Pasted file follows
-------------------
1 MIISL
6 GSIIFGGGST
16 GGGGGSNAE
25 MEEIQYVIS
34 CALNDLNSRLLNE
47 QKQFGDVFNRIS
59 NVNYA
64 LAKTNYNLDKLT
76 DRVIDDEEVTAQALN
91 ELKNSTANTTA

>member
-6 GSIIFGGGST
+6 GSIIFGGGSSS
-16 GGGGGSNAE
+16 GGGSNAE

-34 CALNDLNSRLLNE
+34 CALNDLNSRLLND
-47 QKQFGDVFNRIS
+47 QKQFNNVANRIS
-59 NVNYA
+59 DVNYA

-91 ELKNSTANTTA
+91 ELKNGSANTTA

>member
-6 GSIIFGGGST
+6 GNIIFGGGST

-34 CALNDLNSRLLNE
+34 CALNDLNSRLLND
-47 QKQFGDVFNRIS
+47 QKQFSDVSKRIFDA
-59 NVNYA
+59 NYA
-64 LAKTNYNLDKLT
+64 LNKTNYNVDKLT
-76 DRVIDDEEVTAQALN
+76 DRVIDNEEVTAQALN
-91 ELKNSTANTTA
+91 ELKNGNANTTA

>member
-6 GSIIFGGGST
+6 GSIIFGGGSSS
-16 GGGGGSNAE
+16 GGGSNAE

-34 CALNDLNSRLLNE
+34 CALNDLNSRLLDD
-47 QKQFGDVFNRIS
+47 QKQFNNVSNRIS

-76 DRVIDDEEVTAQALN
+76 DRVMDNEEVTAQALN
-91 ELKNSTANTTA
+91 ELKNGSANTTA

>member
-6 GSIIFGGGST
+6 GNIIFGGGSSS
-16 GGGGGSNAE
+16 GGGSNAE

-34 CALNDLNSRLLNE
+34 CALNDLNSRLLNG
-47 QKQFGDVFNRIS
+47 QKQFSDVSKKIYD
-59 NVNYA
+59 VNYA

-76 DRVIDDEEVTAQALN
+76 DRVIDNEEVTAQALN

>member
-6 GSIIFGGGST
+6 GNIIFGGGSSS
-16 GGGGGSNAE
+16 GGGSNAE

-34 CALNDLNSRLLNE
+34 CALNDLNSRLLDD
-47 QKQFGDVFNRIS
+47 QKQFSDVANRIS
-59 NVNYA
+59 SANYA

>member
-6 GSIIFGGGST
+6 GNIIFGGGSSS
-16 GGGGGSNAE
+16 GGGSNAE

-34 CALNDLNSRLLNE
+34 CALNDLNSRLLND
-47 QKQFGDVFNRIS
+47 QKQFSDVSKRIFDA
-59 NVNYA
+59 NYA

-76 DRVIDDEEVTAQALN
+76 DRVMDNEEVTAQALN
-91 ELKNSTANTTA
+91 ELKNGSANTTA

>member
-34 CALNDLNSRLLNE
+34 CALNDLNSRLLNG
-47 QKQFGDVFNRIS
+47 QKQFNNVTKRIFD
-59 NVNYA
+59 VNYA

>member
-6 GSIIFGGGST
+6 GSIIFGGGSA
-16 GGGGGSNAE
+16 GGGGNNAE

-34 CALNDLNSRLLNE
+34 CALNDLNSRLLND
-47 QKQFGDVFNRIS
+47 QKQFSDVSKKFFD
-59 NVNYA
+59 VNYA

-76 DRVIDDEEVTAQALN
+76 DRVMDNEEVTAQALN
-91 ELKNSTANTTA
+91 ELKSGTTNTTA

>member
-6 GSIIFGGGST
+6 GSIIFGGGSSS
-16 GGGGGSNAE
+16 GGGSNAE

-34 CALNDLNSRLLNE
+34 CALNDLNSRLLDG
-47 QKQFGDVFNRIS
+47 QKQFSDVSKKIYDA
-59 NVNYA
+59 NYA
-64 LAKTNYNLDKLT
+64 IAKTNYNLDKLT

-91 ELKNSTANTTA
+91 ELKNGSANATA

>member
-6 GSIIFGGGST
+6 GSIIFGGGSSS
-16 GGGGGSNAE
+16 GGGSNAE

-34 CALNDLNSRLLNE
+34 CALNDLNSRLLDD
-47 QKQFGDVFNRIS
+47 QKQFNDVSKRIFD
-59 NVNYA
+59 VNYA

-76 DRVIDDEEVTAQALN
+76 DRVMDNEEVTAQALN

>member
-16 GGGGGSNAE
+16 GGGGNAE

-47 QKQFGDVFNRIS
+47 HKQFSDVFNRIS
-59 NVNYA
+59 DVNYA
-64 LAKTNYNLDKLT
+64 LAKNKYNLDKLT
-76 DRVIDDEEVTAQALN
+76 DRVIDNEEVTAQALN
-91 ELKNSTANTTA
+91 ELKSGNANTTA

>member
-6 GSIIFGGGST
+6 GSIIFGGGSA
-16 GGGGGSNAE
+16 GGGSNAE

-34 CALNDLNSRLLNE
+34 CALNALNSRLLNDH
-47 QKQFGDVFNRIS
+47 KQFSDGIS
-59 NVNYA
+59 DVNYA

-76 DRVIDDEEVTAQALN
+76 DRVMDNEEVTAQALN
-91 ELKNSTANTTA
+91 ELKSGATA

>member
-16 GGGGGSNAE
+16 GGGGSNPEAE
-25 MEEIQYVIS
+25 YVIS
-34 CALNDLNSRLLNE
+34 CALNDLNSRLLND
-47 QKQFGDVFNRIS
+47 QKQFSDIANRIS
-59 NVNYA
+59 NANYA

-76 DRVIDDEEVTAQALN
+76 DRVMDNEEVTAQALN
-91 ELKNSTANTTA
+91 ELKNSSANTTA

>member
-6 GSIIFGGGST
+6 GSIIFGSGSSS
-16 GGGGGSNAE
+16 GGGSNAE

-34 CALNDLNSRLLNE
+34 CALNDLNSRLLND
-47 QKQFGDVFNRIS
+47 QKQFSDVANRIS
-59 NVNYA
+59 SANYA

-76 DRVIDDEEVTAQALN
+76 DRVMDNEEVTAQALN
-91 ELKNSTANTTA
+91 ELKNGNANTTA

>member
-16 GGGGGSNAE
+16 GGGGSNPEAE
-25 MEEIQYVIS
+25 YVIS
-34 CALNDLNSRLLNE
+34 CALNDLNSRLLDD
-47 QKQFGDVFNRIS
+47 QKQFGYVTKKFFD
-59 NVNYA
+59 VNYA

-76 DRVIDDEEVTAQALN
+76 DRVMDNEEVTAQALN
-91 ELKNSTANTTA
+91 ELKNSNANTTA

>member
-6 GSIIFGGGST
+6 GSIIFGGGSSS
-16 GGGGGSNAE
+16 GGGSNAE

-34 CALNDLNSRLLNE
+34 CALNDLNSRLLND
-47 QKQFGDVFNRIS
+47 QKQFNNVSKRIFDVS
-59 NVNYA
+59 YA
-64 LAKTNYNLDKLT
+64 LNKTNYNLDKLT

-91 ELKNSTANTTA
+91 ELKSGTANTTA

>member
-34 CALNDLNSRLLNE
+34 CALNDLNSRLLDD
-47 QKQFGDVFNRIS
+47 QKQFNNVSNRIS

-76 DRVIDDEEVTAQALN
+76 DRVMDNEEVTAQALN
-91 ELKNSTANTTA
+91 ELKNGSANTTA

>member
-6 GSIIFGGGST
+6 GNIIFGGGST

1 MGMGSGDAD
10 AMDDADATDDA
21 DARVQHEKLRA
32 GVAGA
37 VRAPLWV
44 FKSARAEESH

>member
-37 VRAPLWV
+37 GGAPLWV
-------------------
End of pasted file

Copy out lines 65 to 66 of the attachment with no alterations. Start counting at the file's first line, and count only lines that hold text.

>member
-6 GSIIFGGGST